When going their separate ways during a divorce or after the breakup of a long-term relationship, most parties will take tangible items such as clothes, furniture and vehicles. These possessions usually come with a sense of power and emotional well-being that help them end one chapter of their lives and begin a new one. However, they may not consider how important untangling their electronic relationship may be as they divorce.
Most people only consider how their electronic profile looks to other people. Indeed, they will change their relationship status on Facebook from "married" or "in a relationship" to "single," and they may "unfriend" many of the people who are friends with their soon-to-be ex-spouse, but they may not consider how they may still be tracked online or through their electronic devices.
It is not uncommon for a selfish or suspicious ex to still monitor a person through their cell phone's GPS system. Many IPhone and Android users neglect to change phones or even change the settings that allow other users to monitor where a user is at a given time.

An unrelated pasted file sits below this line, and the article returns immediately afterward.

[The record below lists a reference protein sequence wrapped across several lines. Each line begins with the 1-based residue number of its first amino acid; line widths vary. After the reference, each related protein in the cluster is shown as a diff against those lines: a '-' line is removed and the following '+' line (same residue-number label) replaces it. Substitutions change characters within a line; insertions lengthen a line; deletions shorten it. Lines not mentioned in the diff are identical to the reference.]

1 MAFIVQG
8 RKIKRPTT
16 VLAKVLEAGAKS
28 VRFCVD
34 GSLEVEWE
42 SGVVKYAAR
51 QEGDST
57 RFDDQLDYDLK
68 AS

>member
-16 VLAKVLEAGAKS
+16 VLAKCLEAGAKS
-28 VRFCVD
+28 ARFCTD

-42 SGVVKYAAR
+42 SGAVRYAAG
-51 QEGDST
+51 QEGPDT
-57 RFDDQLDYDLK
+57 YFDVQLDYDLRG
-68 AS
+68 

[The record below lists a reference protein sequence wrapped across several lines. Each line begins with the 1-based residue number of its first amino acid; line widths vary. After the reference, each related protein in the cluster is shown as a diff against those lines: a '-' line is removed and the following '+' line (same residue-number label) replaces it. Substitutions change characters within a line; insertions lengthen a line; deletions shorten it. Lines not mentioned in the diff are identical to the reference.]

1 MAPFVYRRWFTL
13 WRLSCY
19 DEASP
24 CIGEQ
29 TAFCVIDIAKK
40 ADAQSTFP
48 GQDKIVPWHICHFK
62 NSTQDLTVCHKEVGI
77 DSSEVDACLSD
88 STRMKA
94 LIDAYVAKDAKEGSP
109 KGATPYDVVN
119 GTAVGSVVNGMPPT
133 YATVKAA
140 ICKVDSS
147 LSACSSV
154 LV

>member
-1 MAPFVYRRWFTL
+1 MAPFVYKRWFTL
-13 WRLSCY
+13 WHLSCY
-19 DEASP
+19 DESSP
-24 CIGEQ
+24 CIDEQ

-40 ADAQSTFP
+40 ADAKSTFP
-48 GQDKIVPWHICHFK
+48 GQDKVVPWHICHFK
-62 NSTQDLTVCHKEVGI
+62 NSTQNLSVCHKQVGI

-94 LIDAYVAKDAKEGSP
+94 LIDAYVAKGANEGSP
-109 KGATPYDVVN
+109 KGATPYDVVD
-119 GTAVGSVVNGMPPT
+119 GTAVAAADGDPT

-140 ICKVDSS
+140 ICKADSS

Those who have electronic doorbells enabled with wifi cameras may also be vulnerable. A jealous ex may still be able to access the video stream from a camera equipped doorbell or security system because the access password had not been changed. The same could be said with smart-home security systems that allow doors to be unlocked with a simple phrase such as "Hey Siri, unlock the door."
Fortunately, changing one's passwords could be the remedy to unauthorized intrusions after a divorce. However, making certain that an ex adheres to privacy mandates may be easier said than done. It is not unheard of for some security systems to be accessed even after a password is changed. But to make certain a party understands its obligations, specific directives should be included in a separation agreement or court order.
An experienced family law attorney can advise those considering divorce or leaving a long-term committed relationship on how to maintain privacy after a breakup.
The preceding is presented for informational purposes only and is not legal advice.